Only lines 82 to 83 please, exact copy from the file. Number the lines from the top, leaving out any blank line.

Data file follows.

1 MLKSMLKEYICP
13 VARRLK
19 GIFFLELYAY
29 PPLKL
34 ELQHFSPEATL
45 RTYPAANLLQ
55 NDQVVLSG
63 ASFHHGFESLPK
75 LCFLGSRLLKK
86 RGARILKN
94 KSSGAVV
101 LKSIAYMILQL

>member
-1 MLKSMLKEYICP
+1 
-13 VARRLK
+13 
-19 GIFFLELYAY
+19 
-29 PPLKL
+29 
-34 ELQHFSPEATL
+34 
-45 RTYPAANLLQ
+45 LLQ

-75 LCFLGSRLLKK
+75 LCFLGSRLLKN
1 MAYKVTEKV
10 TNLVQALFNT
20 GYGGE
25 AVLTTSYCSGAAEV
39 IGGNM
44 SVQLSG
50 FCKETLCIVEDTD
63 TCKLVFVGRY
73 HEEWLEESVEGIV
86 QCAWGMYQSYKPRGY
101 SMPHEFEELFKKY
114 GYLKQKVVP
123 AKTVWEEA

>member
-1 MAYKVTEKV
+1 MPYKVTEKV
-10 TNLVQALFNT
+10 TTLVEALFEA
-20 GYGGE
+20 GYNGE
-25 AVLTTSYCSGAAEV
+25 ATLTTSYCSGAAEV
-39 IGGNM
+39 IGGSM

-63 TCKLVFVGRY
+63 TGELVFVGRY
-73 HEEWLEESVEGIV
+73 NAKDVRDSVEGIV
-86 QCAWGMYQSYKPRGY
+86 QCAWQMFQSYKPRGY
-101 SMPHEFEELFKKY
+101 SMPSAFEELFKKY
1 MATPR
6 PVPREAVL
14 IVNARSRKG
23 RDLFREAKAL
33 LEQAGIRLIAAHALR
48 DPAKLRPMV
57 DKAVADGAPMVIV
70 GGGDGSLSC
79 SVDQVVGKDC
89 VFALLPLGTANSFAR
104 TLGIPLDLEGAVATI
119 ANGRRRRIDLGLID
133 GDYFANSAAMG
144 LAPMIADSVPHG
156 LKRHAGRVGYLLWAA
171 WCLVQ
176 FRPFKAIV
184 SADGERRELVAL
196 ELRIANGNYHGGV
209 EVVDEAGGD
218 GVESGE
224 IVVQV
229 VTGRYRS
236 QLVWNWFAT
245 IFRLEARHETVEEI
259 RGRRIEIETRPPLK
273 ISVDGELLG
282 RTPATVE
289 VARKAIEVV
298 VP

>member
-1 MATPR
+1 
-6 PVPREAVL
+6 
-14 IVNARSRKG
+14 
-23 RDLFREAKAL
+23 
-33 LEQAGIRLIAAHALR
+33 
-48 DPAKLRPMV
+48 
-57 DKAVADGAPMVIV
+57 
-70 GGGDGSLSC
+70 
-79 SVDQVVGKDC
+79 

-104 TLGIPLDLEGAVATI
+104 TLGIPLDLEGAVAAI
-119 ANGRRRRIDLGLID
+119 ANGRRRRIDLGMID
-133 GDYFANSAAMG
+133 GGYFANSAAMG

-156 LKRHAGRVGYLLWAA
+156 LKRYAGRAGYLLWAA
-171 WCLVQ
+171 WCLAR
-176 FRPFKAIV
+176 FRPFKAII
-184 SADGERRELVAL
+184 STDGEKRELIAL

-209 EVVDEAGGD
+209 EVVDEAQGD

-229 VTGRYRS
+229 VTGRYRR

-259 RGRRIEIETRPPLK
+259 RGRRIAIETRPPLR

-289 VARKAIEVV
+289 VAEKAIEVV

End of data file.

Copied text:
229 VTGRYRS
236 QLVWNWFAT